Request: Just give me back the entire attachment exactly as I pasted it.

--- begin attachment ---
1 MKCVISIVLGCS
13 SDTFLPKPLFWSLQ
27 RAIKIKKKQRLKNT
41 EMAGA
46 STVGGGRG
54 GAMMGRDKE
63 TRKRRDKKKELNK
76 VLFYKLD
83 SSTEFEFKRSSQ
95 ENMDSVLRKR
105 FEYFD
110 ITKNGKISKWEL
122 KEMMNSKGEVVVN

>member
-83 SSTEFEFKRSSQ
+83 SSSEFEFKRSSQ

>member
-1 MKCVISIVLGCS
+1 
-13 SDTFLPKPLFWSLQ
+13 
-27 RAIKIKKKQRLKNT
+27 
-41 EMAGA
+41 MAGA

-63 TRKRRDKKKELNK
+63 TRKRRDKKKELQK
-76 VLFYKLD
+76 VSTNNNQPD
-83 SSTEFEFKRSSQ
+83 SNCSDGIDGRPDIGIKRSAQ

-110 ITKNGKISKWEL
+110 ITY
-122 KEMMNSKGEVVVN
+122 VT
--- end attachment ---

1 MKCVISIVLGCS
13 SDTFLPKPLFWSLQ
27 RAIKIKKKQRLKNT
41 EMAGA
46 STVGGGRG
54 GAMMGRDKE
63 TRKRRDKKKELNK
76 VLFYKLD
83 SSTEFEFKRSSQ
95 ENMDSVLRKR
105 FEYFD
110 ITKNGKISKWEL
122 KEMMNSKGEVVVN

>member
-83 SSTEFEFKRSSQ
+83 SSSEFEFKRSSQ

>member
-1 MKCVISIVLGCS
+1 
-13 SDTFLPKPLFWSLQ
+13 
-27 RAIKIKKKQRLKNT
+27 
-41 EMAGA
+41 MAGA

-63 TRKRRDKKKELNK
+63 TRKRRDKKKELQK
-76 VLFYKLD
+76 VSTNNNQPD
-83 SSTEFEFKRSSQ
+83 SNCSDGIDGRPDIGIKRSAQ

-110 ITKNGKISKWEL
+110 ITY
-122 KEMMNSKGEVVVN
+122 VT